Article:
How Poland's conservatism is playing home and abroad

A new wave of conservatism is limiting freedoms within Poland and hurting the country's relationships with neighbours.

    Protesters shout anti migrant slogans as thousands of right wing nationalists march through Warsaw [AP Photo/Alik Keplicz]
    Protesters shout anti migrant slogans as thousands of right wing nationalists march through Warsaw [AP Photo/Alik Keplicz]

    Last Saturday morning I was escorted into studio 5 at TVP, Poland's state broadcaster. On stage, a punk band called Sexbomb was covering Ca Plane Pour Moi in front of a live audience, including a fairly large number of small children.

    The madcap TV host was running round, banks of young people manned the phones. And outside the studio, in towns and villages across this large country, thousands of people were out in the street, shaking tins and raising money.

    The telethon is a Polish cultural institution. In 1992, only a few years after the end of communism, the presenter realised that children's hospitals were badly underfunded and started the programme to raise money for them. This was the 24th edition. It raises more than $10m a year now.

    Yet the sight of things like Sexbomb playing on stage appears to have offended the new political and cultural elite in Poland.

    Politicians have begun complaining that perhaps Catholic charities would do a better job than this. Subtext: the show is too "liberal" and doesn't, or shouldn't, fit with Poland's cultural and social fabric. 

    Protest against European liberalism

    The threat to the programme has also come about because the new Polish government has passed a new law giving its treasury minister the power to appoint the head of TVP.

    It follows that the government may decide to take the programme off the air, or at least have it moved to a private channel.

    Never mind its place in the Polish psyche, the government appears to be on a moral crusade.

    Read More: Poland enacts court reforms despite opposition

    That crusade had come about at least in part because of a revolt against the perceived over-liberal standards of the European Union and in particular Germany in a bloc of countries including Poland, Slovakia, Hungary and the Czech Republic.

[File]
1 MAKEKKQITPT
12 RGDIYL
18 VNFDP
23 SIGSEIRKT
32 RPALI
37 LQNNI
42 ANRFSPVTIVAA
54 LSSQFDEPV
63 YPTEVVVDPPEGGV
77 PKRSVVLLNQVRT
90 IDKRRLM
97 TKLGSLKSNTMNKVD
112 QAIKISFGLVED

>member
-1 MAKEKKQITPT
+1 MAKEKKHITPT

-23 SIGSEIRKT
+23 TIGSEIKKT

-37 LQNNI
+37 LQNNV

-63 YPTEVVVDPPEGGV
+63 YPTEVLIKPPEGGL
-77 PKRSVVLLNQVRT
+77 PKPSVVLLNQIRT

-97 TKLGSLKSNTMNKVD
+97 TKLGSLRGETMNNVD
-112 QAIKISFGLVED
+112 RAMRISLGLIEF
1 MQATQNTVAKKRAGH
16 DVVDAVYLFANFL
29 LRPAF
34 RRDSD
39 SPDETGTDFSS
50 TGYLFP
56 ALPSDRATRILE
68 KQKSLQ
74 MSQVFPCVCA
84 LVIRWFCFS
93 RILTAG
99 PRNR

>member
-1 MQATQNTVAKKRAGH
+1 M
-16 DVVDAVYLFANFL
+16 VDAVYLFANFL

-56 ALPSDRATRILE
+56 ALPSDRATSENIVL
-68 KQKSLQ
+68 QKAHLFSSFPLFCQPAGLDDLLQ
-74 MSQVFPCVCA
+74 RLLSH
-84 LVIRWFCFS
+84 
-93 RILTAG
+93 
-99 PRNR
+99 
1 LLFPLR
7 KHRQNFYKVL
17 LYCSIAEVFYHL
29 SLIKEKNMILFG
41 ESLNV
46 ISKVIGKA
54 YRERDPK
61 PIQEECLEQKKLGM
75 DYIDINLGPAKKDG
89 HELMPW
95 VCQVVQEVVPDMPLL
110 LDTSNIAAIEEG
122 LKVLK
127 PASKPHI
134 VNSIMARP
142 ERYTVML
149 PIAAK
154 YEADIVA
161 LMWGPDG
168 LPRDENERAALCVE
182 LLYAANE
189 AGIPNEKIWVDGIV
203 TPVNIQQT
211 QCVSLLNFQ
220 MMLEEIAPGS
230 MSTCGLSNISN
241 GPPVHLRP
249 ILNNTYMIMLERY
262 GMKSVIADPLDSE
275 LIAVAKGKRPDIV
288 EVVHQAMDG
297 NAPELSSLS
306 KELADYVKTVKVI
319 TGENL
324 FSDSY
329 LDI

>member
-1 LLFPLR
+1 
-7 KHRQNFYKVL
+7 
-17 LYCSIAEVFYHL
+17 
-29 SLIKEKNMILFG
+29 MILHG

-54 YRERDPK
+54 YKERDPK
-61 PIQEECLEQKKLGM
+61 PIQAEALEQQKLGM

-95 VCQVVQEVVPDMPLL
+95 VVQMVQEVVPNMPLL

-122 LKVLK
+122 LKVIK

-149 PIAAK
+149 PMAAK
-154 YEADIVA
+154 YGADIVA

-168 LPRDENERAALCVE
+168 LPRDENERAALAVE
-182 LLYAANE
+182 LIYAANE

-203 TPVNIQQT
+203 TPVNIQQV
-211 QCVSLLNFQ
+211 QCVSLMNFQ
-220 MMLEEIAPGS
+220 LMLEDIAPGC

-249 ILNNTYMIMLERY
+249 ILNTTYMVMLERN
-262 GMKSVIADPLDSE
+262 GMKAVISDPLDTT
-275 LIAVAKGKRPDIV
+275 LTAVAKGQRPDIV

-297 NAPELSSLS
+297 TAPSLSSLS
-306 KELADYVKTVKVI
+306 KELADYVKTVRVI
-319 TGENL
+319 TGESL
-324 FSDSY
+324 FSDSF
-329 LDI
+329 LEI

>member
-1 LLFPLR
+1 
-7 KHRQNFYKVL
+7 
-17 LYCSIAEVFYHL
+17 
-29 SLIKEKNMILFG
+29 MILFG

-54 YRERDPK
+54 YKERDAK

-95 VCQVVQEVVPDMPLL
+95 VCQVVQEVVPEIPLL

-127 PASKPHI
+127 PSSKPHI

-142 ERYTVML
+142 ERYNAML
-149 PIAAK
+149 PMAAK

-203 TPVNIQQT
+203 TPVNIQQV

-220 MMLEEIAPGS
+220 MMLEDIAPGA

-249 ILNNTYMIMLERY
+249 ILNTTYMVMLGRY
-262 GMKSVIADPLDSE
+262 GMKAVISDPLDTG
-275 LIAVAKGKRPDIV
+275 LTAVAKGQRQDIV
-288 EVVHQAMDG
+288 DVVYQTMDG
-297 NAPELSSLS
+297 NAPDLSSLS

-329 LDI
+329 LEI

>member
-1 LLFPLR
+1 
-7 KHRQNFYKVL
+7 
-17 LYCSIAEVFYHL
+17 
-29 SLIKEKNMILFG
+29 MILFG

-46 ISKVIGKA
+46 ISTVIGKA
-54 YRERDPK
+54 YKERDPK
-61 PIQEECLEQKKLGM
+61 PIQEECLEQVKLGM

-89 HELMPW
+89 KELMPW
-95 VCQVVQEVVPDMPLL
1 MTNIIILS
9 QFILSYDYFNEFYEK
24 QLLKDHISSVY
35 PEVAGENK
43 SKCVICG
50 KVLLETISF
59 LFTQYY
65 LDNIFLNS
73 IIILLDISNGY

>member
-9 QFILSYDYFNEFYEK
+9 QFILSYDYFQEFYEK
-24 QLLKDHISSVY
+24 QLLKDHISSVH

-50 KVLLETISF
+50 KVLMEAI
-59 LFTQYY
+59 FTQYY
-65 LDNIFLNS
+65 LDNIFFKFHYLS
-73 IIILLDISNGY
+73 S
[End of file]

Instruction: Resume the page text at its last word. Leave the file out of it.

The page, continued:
The revolt gained momentum because of the refugee crisis. The argument, led by Hungary, that Europe was losing its values, gave the Polish Law and Justice Party a boost before recent elections.

    That, and a sense in Poland that the previous government under Civic Platform was useless and corrupt, propelled Law and Justice to power on a platform of restoring Polish pride. The telethon doesn't fit the right profile any more, however successful it has been.

    Polish President Andrzej Duda [AFP]

    Law and Justice goes further, planning changes to the constitutional court that would allow it to insert judges compliant with their way of thinking to help ratify new laws.

    The party also plans changes to Poland's education system (will it teach creationism?) and other things too. Friends of Law and Justice point out that the previous government tried to do similar things, so what's so unfair?

    That is true, but the real change is in how this government sees its neighbours.

    Tensions with neighbours

    This description of European liberalism as an insult in Poland has led in particular to a collapse in relations with Germany.

    There is a double-pronged set of criticisms, firstly that Angela Merkel betrayed Europe with a stupid promise to let in all the migrants, and secondly a view that Germany treats Poland with a mix of economic and social imperialism - outsourcing labour in car factories while trying to bully Poland into accepting refugees it doesn't want.

    The front cover of a political magazine this week has Merkel and her colleagues dressed as Nazis. That rhetoric runs through politics in Warsaw suddenly, and it is hugely damaging to an EU which just over a decade ago was celebrating Poland joining the club and freeing itself from Russian influence.

    Talking of which, the President of the European Parliament has described Law and Justice as operating politics "a la Putin", a reference to the treasury minister getting to decide who runs the newsroom on state TV and presumably what's on the news as well. Implication - only good news for Law and Justice.

    The previous government influenced the media in much the same way, but Brussels and Strasbourg and Berlin never complained because Poland had a pro -European outlook.

    That's all changing.

    How odd that the refugee crisis is allowing right-wing Eastern European governments to enact changes which, many say, attack the civil liberties not of refugees but their own citizens.

    SOURCE: Al Jazeera



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